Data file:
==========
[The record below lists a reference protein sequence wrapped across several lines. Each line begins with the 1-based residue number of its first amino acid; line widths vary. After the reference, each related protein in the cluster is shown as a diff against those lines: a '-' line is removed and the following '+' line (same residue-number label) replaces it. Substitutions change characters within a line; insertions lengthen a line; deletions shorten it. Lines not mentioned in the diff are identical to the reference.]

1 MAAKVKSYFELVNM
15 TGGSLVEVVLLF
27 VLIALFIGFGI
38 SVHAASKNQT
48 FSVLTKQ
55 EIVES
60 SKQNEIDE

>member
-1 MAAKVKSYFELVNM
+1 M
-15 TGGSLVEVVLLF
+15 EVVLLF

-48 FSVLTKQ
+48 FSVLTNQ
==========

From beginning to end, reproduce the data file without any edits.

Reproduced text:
[The record below lists a reference protein sequence wrapped across several lines. Each line begins with the 1-based residue number of its first amino acid; line widths vary. After the reference, each related protein in the cluster is shown as a diff against those lines: a '-' line is removed and the following '+' line (same residue-number label) replaces it. Substitutions change characters within a line; insertions lengthen a line; deletions shorten it. Lines not mentioned in the diff are identical to the reference.]

1 MAAKVKSYFELVNM
15 TGGSLVEVVLLF
27 VLIALFIGFGI
38 SVHAASKNQT
48 FSVLTKQ
55 EIVES
60 SKQNEIDE

>member
-1 MAAKVKSYFELVNM
+1 M
-15 TGGSLVEVVLLF
+15 EVVLLF

-48 FSVLTKQ
+48 FSVLTNQ